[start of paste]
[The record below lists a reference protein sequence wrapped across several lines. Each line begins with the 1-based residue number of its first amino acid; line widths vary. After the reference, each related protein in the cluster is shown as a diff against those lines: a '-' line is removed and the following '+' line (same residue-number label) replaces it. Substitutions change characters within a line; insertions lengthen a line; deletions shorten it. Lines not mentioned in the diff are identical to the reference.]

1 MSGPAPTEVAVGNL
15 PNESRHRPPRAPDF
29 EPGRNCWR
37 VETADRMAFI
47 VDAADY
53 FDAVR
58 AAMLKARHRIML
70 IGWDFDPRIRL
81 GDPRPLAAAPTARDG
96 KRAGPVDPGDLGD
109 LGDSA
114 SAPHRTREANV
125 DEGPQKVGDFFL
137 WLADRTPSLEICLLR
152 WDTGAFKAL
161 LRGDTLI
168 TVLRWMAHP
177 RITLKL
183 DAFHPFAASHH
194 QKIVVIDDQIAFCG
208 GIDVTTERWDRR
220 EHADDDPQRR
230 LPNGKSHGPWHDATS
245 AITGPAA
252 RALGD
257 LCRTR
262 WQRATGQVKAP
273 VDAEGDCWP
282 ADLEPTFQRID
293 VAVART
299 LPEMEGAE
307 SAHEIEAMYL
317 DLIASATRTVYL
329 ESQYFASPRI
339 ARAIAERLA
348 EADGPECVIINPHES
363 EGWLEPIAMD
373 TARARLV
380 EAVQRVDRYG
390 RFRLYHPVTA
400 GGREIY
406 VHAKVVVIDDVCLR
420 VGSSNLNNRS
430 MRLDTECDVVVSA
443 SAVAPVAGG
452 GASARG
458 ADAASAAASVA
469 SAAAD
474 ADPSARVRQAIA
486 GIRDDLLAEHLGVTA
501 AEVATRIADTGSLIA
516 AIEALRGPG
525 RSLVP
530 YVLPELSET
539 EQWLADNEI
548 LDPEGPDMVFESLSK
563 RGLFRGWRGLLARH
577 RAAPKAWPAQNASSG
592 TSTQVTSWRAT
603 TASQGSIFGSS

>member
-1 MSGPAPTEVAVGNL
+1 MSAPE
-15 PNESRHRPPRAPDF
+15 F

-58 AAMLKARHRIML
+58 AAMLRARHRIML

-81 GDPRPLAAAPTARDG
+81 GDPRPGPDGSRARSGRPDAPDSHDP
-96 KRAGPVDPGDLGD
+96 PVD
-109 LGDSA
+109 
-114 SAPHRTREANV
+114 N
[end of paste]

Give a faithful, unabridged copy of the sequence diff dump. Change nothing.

[The record below lists a reference protein sequence wrapped across several lines. Each line begins with the 1-based residue number of its first amino acid; line widths vary. After the reference, each related protein in the cluster is shown as a diff against those lines: a '-' line is removed and the following '+' line (same residue-number label) replaces it. Substitutions change characters within a line; insertions lengthen a line; deletions shorten it. Lines not mentioned in the diff are identical to the reference.]

1 MSGPAPTEVAVGNL
15 PNESRHRPPRAPDF
29 EPGRNCWR
37 VETADRMAFI
47 VDAADY
53 FDAVR
58 AAMLKARHRIML
70 IGWDFDPRIRL
81 GDPRPLAAAPTARDG
96 KRAGPVDPGDLGD
109 LGDSA
114 SAPHRTREANV
125 DEGPQKVGDFFL
137 WLADRTPSLEICLLR
152 WDTGAFKAL
161 LRGDTLI
168 TVLRWMAHP
177 RITLKL
183 DAFHPFAASHH
194 QKIVVIDDQIAFCG
208 GIDVTTERWDRR
220 EHADDDPQRR
230 LPNGKSHGPWHDATS
245 AITGPAA
252 RALGD
257 LCRTR
262 WQRATGQVKAP
273 VDAEGDCWP
282 ADLEPTFQRID
293 VAVART
299 LPEMEGAE
307 SAHEIEAMYL
317 DLIASATRTVYL
329 ESQYFASPRI
339 ARAIAERLA
348 EADGPECVIINPHES
363 EGWLEPIAMD
373 TARARLV
380 EAVQRVDRYG
390 RFRLYHPVTA
400 GGREIY
406 VHAKVVVIDDVCLR
420 VGSSNLNNRS
430 MRLDTECDVVVSA
443 SAVAPVAGG
452 GASARG
458 ADAASAAASVA
469 SAAAD
474 ADPSARVRQAIA
486 GIRDDLLAEHLGVTA
501 AEVATRIADTGSLIA
516 AIEALRGPG
525 RSLVP
530 YVLPELSET
539 EQWLADNEI
548 LDPEGPDMVFESLSK
563 RGLFRGWRGLLARH
577 RAAPKAWPAQNASSG
592 TSTQVTSWRAT
603 TASQGSIFGSS

>member
-1 MSGPAPTEVAVGNL
+1 MSAPE
-15 PNESRHRPPRAPDF
+15 F

-58 AAMLKARHRIML
+58 AAMLRARHRIML

-81 GDPRPLAAAPTARDG
+81 GDPRPGPDGSRARSGRPDAPDSHDP
-96 KRAGPVDPGDLGD
+96 PVD
-109 LGDSA
+109 
-114 SAPHRTREANV
+114 N